The Green Planet: David Attenborough's warning over forest fires
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The 96-year-old shows no signs of stopping as he is set to present the two-hour Platinum Party at the Palace today (June 4) alongside David Beckham and Julie Andrews. The Planet Earth narrator even said in 2016 that he will never retire because one can never “tire” from nature. Yet, the star has been tripped up by some issues with his memory.
After the filming for Planet Earth II, selsun azul precio argentina which came out in 2016, the star described that doing his work didn’t always come as a breeze.
He described “coming to terms” with natural memory loss and how scriptwriting for programmes takes longer to do because he struggles to recall the “proper names” of things.
One dilemma he has been open about occurred in the Jura Mountains in Switzerland.
He was looking at beautiful fields but couldn’t remember what they were called.
“There were these searing yellow fields, and I can’t think of the damn name,” he told The Sunday Telegraph.
“I wanted to say something about it, but I couldn’t, and it wasn’t until we got quite close to Geneva that I thought, of course, oil seed rape.”
According to the Alzheimer Society, a Canadian-based charity, 40 percent of people will have some memory loss after they turn 65.
Is memory loss something to be concerned about?
The charity adds that “even if we experience memory loss, chances are still unlikely that we have dementia”.
For Attenborough, any memory issues he might have are clearly not debilitating issues at this point.
The star has no plans to retire. “Putting your feet up is all very well, but it’s very boring, isn’t it?” he told The Independent.
For most people, memory loss doesn’t interrupt day-to-day life.
The Alzheimer’s Society explains that memory issues that do not disrupt normal life, and do not affect your ability to perform a task or learn new things are known as “age-associated memory impairment”.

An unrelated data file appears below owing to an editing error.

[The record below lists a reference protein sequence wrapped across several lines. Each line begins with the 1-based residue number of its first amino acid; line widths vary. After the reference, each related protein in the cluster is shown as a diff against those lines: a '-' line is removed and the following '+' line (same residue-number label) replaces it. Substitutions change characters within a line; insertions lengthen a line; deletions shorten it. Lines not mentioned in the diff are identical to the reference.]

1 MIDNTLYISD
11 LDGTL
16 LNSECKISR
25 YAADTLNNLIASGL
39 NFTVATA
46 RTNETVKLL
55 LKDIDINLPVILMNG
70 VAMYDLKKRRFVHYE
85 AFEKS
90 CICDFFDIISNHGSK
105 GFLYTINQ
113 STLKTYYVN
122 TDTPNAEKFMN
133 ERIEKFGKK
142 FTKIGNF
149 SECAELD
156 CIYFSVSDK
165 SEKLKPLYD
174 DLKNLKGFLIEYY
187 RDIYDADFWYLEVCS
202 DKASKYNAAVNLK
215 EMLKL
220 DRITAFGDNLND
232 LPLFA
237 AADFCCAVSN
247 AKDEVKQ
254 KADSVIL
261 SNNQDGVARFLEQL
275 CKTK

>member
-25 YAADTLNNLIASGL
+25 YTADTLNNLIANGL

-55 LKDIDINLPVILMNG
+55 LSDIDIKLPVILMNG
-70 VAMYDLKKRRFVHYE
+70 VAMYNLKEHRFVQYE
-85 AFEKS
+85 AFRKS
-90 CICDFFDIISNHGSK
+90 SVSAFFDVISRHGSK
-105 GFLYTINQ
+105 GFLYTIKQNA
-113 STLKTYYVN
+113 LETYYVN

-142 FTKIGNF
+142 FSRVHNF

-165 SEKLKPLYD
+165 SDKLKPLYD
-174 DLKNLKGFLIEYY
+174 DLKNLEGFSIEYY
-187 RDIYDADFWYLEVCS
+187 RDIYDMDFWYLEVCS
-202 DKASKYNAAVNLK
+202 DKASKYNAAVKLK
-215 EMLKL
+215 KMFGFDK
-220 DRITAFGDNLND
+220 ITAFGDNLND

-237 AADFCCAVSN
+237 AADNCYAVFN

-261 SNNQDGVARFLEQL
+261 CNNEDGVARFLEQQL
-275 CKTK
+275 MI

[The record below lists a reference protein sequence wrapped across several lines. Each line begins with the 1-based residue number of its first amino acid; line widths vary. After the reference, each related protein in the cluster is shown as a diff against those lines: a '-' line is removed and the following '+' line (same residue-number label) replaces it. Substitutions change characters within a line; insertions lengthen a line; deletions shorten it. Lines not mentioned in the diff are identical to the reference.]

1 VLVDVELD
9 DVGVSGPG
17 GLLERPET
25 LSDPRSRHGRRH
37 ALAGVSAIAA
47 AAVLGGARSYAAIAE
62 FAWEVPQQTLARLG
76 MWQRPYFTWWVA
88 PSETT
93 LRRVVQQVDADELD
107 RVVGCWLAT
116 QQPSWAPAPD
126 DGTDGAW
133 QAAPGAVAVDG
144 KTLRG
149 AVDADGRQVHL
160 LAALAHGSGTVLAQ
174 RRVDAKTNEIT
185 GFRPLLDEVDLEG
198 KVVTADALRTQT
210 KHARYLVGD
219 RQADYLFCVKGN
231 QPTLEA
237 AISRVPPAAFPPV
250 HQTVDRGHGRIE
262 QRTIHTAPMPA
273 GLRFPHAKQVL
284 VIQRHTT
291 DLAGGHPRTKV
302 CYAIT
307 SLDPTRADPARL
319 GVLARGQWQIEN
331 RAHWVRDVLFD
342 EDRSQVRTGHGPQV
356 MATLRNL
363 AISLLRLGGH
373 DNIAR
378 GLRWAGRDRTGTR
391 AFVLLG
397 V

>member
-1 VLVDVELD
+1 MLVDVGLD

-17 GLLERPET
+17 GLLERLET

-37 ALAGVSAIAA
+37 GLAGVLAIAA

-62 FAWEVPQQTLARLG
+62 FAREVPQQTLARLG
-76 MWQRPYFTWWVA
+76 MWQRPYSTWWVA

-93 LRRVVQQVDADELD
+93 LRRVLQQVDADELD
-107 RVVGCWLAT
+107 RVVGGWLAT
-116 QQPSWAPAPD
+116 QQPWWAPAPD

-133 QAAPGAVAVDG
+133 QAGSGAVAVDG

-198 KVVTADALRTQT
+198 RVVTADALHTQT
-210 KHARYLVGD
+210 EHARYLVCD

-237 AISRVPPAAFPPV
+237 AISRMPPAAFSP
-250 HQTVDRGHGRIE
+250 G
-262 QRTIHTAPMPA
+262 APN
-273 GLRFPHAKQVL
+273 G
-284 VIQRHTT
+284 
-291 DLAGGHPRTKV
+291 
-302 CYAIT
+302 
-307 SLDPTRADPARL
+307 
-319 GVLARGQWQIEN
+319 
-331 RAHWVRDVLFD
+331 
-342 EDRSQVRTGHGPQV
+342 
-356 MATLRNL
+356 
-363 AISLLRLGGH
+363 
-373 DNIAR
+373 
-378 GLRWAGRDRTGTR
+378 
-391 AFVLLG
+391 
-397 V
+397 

The NHS states that people should see their GP about memory problems only if they affect day-to-day life.
“It’s probably nothing serious, but it’s best to get checked because any treatment you need may work better if it’s started early,” states the health body.
Despite the few slip-ups, Attenborough is continuing his legendary career.
The reason he has lasted so long and his memory hasn’t deteriorated more than it has could be due to how much he has been out in nature.
Studies have found exposure to the natural environment improves working memory.
In one study by the University of Michigan, students did a memory test and then split off into two groups.
One group walked around a botanical garden covered with trees while others walked down a city street.
The groups returned and did another memory test. Those that walked through the garden improved their results by roughly 20 percent while those who went through the city showed no consistent improvement.
Attenborough has even touted the mental health benefits of being among nature in a video collaboration with the charity Mind.
In the video, posted on Twitter by Mind, he said: “You can get the natural world into your life if you want to. Even in the most urban of circumstances. Even a pot that’s growing under some little glass cover in your home: growing, budding and flowering and putting out shoots, and so on.
“You don’t see it happen except that you know that it has happened and you look at it every day and you care for it every day, and it’s a joy.”
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